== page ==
As a child in Venezeula, Domingo Hindoyan had heard recordings of the famous arias from Puccini’s beloved and perennially popular opera, La bohème. He first listened to the complete work when he was 16, and later played an entire run with the Venezuelan Symphony as a substitute violinist. “I was in love with every bar!” he recalls. He was curious about everything happening onstage, and fortunately was seated where he could watch the production. “That curiosity had a lot to do with why I became a conductor.”
Preparing for his Lyric Opera House debut after leading the Stars of Lyric Opera at Millennium Park concert in September, Hindoyan praises La bohème’s “great music, great libretto, and perfect structure. It attaches itself immediately to the musical memory of everyone who hears it. Its melodies stay in your mind, thanks to the simplicity, emotion, and its contrasts. Puccini often repeats the same themes, which serve as reminders of certain ideas – friendship, love, the Bohemian life, fatality. They come in different tempos, in different harmonies and colors and context.”
For instance? When Mimì and Rodolfo first meet, “it’s so special because it totally contrasts what was happening earlier with the four Bohemians. Suddenly it’s pianissimo, with string texture, muted and rich harmonies. This sudden change of ambience touches everyone’s emotions” – onstage and in the orchestra pit, as well as in the audience. “La bohème is full of such moments.”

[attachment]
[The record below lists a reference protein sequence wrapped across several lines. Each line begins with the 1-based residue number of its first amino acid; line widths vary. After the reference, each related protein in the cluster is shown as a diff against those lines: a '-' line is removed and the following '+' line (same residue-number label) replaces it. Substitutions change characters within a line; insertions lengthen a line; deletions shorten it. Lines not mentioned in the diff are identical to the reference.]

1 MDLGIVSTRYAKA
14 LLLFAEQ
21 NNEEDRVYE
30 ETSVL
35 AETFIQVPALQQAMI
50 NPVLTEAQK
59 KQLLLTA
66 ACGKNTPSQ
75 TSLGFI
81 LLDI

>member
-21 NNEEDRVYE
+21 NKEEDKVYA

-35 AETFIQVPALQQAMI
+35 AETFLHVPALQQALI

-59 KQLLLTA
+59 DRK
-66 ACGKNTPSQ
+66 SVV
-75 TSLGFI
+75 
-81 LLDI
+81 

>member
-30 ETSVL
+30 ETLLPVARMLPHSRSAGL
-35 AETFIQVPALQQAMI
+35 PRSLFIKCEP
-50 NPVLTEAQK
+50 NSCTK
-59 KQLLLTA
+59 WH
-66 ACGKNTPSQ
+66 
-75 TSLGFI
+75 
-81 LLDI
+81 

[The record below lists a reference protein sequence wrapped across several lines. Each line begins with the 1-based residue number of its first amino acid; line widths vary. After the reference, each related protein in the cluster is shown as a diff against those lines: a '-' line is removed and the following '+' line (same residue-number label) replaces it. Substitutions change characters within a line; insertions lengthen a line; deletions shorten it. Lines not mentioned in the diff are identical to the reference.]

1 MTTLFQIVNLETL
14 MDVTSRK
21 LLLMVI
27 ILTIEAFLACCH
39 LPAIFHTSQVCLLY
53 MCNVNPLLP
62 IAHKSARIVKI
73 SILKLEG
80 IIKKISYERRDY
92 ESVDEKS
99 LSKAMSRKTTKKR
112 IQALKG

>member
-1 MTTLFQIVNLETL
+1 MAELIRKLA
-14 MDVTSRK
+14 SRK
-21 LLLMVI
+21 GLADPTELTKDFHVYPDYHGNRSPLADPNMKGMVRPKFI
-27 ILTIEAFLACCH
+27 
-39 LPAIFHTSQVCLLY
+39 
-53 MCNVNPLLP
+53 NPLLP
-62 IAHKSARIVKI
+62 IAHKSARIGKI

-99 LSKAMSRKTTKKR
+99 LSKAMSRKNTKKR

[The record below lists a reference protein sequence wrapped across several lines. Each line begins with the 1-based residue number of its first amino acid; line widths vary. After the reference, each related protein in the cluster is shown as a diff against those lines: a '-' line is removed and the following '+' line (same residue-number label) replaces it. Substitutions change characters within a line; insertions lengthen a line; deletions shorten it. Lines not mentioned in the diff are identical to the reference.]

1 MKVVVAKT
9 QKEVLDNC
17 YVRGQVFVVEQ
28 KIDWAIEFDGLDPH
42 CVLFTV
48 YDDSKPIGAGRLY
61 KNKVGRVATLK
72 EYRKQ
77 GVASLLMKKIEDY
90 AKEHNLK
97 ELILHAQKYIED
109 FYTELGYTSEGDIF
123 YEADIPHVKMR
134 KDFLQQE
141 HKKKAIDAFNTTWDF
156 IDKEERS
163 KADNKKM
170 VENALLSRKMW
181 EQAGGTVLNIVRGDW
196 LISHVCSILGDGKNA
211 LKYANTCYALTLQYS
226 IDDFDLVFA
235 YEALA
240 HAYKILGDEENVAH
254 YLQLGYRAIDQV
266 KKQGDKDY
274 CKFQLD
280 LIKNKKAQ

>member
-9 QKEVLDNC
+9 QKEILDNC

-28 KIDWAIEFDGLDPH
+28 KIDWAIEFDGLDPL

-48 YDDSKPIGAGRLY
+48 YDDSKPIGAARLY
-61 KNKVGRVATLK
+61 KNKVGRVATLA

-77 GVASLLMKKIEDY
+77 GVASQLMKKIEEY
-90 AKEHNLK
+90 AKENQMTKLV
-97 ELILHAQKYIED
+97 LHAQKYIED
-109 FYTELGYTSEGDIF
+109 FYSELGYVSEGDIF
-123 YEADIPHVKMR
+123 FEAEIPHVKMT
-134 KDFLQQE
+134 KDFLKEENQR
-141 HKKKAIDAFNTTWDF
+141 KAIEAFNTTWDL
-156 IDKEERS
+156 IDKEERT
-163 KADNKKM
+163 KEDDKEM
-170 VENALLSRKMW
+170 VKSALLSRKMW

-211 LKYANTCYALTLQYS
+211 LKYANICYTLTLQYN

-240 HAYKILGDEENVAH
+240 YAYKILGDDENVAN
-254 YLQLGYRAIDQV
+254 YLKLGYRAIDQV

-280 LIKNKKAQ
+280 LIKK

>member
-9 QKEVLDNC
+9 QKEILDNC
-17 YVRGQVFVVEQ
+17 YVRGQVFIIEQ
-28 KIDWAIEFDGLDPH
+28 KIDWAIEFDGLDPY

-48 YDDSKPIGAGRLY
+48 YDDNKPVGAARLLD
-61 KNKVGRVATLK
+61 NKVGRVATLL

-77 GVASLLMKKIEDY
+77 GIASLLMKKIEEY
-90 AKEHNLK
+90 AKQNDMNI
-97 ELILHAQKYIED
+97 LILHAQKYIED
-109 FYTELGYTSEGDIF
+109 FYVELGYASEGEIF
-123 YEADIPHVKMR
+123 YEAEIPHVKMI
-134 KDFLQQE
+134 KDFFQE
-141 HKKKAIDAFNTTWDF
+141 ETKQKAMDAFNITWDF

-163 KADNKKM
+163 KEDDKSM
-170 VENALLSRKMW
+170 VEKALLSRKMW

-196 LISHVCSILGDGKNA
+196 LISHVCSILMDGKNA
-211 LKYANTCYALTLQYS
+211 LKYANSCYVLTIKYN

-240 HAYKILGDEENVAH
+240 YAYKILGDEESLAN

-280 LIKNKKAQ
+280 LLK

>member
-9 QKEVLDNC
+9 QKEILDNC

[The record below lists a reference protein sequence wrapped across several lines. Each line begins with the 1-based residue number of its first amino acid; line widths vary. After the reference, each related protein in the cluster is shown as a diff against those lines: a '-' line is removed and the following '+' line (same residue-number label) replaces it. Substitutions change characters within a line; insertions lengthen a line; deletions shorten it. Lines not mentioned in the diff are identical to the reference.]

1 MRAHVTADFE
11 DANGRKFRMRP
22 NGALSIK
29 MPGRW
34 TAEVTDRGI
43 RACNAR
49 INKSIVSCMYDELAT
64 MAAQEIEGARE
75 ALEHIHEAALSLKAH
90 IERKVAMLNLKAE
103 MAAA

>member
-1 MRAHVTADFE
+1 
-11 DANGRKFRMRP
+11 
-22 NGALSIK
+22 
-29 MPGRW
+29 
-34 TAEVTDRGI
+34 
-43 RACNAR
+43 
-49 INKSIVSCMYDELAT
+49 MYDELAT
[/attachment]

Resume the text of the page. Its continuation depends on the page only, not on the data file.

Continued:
The conductor’s favorite part of the opera is Act Three, “which is absolutely the turning point. It’s where the big drama starts, and it makes sense of the first two acts,” which come before the intermission. Domingo notes that La bohème’s structure “is like a symphony. The first act is the allegro movement. The second is the scherzo, and it’s tough to coordinate everything, especially at the end with a stage band. The third act is the adagio, where it’s often hard to keep the tension up, to keep the musical phrases flowing, and avoid falling into the trap of sentimentalism. The fourth act is the final movement, with musical recollections of what happened earlier – within a different context.”
Domingo calls La bohème “a perfectly proportioned opera.” He enjoys the challenges of “bringing out the contrasts of the music and the text.” The different personalities of Rodolfo and Marcello are expressed in their respective music when the opera starts, and Mimì “has two different sides to her vocal character,” singing simply about herself and her daily life, “but when she talks about her feelings, her inner world, her vocal lines expand to an incredibly impassioned, full sound,” Domingo notes. “When I’m working with the singers and the orchestra, I’m always very keen on keeping these contrasts present,” he says. “They are essential to give sense to the text and tell the story in the most transparent and touching way for the audience.”
Puccini’s genius as an orchestrator comes through “the richness of the musical colors,” says the conductor, which reveal an Italianate sound and “moments of impressionism as well. Some of his pieces recall Debussy in certain moments.” Domingo praises the way the composer “uses percussion, the way he mixes woodwinds, his massive brass sections, and the delicate strings. The second act is a masterpiece of orchestration, with the sparkling character of the percussion, the children’s chorus, the brilliant trumpets, and how he builds this massive scene.”
Don’t miss Domingo Hindoyan’s Lyric Opera debut conducting La bohème. The sparkling new production and glorious music are sure to captivate your heart.